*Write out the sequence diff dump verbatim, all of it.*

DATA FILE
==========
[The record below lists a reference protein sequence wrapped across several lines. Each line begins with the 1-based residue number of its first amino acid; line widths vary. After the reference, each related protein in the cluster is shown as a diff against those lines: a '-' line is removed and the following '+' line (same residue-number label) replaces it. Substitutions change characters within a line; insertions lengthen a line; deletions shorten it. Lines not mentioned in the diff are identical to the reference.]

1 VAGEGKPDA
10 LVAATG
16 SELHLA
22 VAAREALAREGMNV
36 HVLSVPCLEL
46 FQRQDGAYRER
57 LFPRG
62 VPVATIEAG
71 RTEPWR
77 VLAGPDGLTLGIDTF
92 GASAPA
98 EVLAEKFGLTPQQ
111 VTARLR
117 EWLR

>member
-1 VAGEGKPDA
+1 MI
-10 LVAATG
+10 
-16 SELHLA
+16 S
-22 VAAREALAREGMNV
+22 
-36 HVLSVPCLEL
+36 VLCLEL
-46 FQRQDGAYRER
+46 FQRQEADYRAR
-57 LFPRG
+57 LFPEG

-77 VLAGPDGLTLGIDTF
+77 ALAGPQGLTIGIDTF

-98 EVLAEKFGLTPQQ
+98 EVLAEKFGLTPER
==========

[The record below lists a reference protein sequence wrapped across several lines. Each line begins with the 1-based residue number of its first amino acid; line widths vary. After the reference, each related protein in the cluster is shown as a diff against those lines: a '-' line is removed and the following '+' line (same residue-number label) replaces it. Substitutions change characters within a line; insertions lengthen a line; deletions shorten it. Lines not mentioned in the diff are identical to the reference.]

1 VAGEGKPDA
10 LVAATG
16 SELHLA
22 VAAREALAREGMNV
36 HVLSVPCLEL
46 FQRQDGAYRER
57 LFPRG
62 VPVATIEAG
71 RTEPWR
77 VLAGPDGLTLGIDTF
92 GASAPA
98 EVLAEKFGLTPQQ
111 VTARLR
117 EWLR

>member
-1 VAGEGKPDA
+1 MI
-10 LVAATG
+10 
-16 SELHLA
+16 S
-22 VAAREALAREGMNV
+22 
-36 HVLSVPCLEL
+36 VLCLEL
-46 FQRQDGAYRER
+46 FQRQEADYRAR
-57 LFPRG
+57 LFPEG

-77 VLAGPDGLTLGIDTF
+77 ALAGPQGLTIGIDTF

-98 EVLAEKFGLTPQQ
+98 EVLAEKFGLTPER